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The combined family medicine/emergency medicine residency is incredibly competitive and fills every year with applicants who are devoted to eventually practicing in underserved areas. Given that you have failed your second year of medical school, you will not be interviewed for any of these positions. As far as the family medicine residency followed by an unaccredited emergency medicine fellowship, there may still be hope for you. If you are willing to take a rural job that no one else wants then maybe you can still practice some emergency medicine – although it will likely be a walk-in clinic at this point. I will echo what multiple other posters have said on this board: failing a year of medical school is going to kill your chances at most programs. My alma mater would not interview you. Most places are not going to interview you. Reading over the rest of your post I think that you have a large disconnect with what's going to happen in the future. Your best preparation for Step I is the first two years of medical school. If you don't do well during these two years I doubt that you are going to ace Step I as you claim. And although clinical grades do depend quite a bit on subjective factor such as evaluations from attendings and senior residents, you still need to impress them with the knowledge of disease processes that comes from hours of reading independently. I'm not sure about the competitiveness of community DO programs, but the ship has sailed on going the ACGME route. I also read your post where you mentioned that emergency medicine is a lifestyle specialty and that you think you'll be happy in it because you can simply cut down the number of shifts worked as an attending. This won't happen. EM is hard on families given that you have to work so many nights and weekends. Your spouse and kids don't care that you are available on a Tuesday morning to spend time with them. And given that many first time jobs right out of residency are going to expect you to work full time, simply stating that you're going to work fewer shifts may land you in the unemployment line. The few people who I know who can turn emergency medicine into a lifestyle specialty are department chairmen who get the pick of shifts and generally work occasional weekday day shifts and nocturnalists who have set schedules such as working every Sunday, Monday, and Tuesday night. Other than stating that you want a lifestyle specialty, you haven't really mentioned why you are so interested in emergency medicine. Is it the procedures? Lots of specialties have procedures and for some, such as breast surgery, the hours aren't that bad.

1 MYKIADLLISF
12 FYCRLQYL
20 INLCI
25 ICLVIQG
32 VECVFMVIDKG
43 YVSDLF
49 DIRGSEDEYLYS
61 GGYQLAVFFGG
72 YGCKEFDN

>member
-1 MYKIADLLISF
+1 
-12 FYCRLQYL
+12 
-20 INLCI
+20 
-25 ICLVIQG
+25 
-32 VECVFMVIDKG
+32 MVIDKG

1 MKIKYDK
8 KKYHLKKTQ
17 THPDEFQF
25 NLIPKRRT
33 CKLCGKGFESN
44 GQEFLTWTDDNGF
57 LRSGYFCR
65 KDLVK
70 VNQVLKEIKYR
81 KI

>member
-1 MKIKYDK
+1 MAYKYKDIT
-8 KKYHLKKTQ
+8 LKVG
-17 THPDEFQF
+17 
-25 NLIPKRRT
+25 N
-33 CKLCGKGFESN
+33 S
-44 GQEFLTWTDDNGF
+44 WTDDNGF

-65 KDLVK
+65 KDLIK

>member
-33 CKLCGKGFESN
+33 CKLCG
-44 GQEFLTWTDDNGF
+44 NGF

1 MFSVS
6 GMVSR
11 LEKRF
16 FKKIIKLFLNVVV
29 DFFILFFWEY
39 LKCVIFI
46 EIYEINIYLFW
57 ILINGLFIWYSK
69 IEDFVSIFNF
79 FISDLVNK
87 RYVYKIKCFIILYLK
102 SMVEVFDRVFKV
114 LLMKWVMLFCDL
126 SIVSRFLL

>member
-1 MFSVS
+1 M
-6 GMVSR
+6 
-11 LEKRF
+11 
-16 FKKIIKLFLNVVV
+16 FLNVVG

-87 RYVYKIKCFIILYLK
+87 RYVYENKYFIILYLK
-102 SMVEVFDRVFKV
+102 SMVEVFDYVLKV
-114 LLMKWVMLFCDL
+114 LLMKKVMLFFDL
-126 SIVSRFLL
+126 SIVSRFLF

Thanks for the lengthy reply.